Finding Some Financial Footing

by Madeleine Maccar | Jun 23, 2023
Finding Some Financial Footing

If you’re watching televised news, you’re no doubt familiar with the onslaught of reports from the financial world that’ve been sounding decidedly grim lately.

A headline-making string of floundering financial institutions is invoking unwelcome memories of 2008’s too-big-to-fail crisis. Both the persistent inflation that’s limiting households’ buying power and the post-lockdown price hike that’s affecting just about everything look more and more like permanent market corrections rather than fleeting pain points. And even though the debt-ceiling bill was signed with just enough time to avoid a U.S. default, there is lingering uncertainty surrounding its impact, all of which—and more—can make it hard to summon some optimism about the current state of the economy.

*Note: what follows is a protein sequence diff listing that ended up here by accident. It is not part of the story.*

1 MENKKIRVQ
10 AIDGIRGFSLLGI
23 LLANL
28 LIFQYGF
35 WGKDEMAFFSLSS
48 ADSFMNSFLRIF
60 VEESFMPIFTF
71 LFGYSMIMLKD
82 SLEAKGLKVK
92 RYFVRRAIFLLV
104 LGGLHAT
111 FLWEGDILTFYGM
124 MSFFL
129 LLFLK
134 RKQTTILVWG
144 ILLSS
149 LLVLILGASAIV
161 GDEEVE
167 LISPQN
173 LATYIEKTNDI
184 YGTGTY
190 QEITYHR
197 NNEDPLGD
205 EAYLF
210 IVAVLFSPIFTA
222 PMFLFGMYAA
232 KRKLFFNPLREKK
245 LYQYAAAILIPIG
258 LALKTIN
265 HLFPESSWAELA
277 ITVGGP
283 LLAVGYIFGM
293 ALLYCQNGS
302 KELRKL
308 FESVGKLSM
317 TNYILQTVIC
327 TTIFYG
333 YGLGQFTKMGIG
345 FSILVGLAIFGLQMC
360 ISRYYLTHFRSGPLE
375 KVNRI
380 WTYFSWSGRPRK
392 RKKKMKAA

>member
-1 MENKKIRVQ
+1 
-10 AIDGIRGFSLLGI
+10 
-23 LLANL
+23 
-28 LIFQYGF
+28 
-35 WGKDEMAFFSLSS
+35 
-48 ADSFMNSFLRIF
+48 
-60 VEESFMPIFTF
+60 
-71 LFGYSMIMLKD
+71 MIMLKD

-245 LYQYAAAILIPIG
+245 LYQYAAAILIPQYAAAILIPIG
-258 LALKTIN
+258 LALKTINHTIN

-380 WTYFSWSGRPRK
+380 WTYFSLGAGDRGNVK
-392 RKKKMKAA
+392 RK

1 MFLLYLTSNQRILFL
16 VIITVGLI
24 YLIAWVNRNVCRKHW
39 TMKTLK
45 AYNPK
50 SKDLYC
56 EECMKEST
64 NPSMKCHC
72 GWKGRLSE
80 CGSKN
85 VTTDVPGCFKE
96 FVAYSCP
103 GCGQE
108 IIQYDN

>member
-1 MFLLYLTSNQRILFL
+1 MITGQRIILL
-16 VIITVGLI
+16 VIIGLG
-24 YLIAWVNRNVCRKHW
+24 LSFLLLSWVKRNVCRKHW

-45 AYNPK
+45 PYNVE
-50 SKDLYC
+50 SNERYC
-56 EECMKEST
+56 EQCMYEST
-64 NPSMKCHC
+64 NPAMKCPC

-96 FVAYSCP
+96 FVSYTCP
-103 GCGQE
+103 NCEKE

But financial advisors and bankers do agree that, no matter how dire current trends seem to be, everything comes in cycles and this, too, will pass.

Still, those professionals acknowledge that it’s cold comfort knowing that the tides will turn eventually when so many are feeling the pinch now. Whether it’s reluctantly moving back the goalposts for retirement plans that seemed so tantalizingly within reach or cutting down on unnecessary expenditures or adopting any other kind of cost-saving measure, there’s no question that South Jersey residents are concerned about their financial futures right now, making it hard for some to believe that the light at the end of the tunnel isn’t really an oncoming train.

The Financial Perspective

Stan Molotsky, president and CEO of SHM Financial Group, is quick to identify the prevailing trends he and other financial advisors have their eyes keenly turned to, and ways to mitigate the fear that naturally accompanies a difficult market.